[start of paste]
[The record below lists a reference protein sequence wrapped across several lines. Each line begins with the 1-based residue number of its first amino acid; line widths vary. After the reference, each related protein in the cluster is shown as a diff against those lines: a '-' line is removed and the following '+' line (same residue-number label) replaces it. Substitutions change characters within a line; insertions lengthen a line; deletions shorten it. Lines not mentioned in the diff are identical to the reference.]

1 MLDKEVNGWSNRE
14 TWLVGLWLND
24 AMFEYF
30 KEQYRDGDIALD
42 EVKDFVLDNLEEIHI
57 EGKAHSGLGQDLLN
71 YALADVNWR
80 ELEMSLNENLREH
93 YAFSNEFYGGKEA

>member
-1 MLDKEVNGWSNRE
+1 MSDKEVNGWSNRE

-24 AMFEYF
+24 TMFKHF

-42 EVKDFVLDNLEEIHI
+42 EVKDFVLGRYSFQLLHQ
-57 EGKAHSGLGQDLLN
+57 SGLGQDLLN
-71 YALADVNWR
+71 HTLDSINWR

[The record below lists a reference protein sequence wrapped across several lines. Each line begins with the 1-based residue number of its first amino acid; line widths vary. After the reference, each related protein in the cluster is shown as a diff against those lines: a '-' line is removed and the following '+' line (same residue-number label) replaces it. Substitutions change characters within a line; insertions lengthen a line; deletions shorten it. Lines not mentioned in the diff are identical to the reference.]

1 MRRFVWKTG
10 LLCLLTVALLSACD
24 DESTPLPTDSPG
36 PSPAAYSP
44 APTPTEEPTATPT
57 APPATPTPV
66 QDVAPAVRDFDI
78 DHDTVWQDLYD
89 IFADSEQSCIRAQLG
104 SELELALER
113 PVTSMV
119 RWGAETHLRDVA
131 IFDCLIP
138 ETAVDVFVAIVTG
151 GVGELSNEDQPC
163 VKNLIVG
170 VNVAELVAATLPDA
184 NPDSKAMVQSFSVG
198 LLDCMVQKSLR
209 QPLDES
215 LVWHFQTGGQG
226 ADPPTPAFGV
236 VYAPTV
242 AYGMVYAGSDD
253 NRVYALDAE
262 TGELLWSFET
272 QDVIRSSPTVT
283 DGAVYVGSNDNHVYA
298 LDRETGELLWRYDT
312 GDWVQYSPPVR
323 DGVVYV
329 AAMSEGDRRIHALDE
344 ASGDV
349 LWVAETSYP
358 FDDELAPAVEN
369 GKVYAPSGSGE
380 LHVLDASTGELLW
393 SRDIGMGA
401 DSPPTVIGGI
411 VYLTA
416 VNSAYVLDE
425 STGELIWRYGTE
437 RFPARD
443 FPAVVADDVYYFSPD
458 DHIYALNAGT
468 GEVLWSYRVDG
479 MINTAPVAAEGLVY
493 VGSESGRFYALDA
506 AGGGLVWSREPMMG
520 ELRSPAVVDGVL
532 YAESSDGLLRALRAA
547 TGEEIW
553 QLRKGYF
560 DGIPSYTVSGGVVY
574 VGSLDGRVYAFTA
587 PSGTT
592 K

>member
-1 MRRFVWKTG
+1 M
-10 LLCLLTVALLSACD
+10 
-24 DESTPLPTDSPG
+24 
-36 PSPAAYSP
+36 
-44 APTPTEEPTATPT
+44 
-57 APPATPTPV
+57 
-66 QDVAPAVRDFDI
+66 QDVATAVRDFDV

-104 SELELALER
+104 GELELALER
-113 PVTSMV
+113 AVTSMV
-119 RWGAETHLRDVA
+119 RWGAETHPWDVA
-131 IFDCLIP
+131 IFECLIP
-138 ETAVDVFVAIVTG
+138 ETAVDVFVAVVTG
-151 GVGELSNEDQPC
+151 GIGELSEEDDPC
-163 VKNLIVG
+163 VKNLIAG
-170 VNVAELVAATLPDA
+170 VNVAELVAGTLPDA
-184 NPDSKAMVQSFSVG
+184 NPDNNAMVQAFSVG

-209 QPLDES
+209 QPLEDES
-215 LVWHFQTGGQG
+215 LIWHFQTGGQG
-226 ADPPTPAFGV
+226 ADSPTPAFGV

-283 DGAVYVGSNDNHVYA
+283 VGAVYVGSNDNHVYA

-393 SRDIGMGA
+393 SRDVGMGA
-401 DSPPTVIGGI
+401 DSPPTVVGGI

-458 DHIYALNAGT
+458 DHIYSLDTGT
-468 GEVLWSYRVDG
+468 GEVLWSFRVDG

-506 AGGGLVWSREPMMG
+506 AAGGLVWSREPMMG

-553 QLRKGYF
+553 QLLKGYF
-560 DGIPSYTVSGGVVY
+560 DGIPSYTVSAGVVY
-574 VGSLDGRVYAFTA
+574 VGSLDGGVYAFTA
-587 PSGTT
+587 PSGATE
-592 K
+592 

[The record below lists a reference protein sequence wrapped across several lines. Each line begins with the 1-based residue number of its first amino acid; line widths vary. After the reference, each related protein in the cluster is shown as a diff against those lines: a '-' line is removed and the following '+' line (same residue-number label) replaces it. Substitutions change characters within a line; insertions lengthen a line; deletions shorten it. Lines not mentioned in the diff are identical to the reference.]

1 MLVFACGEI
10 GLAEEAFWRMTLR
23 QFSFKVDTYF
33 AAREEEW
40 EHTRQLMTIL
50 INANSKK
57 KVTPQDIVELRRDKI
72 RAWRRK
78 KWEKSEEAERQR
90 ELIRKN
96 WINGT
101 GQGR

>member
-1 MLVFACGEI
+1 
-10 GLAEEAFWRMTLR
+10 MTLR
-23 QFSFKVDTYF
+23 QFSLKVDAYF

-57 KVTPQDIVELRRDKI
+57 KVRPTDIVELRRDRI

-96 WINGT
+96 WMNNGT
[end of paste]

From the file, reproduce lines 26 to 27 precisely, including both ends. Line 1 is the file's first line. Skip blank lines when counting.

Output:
36 PSPAAYSP
44 APTPTEEPTATPT